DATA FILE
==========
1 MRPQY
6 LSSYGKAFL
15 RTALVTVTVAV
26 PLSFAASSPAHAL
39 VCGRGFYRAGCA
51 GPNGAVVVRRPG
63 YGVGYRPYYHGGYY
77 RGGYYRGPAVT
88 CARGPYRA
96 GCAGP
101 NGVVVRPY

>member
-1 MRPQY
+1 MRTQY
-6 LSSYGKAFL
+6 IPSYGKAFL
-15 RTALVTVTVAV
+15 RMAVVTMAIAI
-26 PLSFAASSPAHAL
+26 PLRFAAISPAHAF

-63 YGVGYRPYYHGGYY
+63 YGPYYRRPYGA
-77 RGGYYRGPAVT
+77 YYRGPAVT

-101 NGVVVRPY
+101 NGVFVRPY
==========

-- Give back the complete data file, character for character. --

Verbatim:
1 MRPQY
6 LSSYGKAFL
15 RTALVTVTVAV
26 PLSFAASSPAHAL
39 VCGRGFYRAGCA
51 GPNGAVVVRRPG
63 YGVGYRPYYHGGYY
77 RGGYYRGPAVT
88 CARGPYRA
96 GCAGP
101 NGVVVRPY

>member
-1 MRPQY
+1 MRTQY
-6 LSSYGKAFL
+6 IPSYGKAFL
-15 RTALVTVTVAV
+15 RMAVVTMAIAI
-26 PLSFAASSPAHAL
+26 PLRFAAISPAHAF

-63 YGVGYRPYYHGGYY
+63 YGPYYRRPYGA
-77 RGGYYRGPAVT
+77 YYRGPAVT

-101 NGVVVRPY
+101 NGVFVRPY